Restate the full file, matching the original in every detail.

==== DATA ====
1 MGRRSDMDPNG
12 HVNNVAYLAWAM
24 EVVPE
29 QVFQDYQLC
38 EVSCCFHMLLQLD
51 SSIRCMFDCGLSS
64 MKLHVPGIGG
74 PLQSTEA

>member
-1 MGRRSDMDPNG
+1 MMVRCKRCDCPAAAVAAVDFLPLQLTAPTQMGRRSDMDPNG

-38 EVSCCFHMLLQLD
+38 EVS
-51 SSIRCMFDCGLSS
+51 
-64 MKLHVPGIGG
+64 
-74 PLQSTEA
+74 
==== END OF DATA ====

1 MGRRSDMDPNG
12 HVNNVAYLAWAM
24 EVVPE
29 QVFQDYQLC
38 EVSCCFHMLLQLD
51 SSIRCMFDCGLSS
64 MKLHVPGIGG
74 PLQSTEA

>member
-1 MGRRSDMDPNG
+1 MMVRCKRCDCPAAAVAAVDFLPLQLTAPTQMGRRSDMDPNG

-38 EVSCCFHMLLQLD
+38 EVS
-51 SSIRCMFDCGLSS
+51 
-64 MKLHVPGIGG
+64 
-74 PLQSTEA
+74 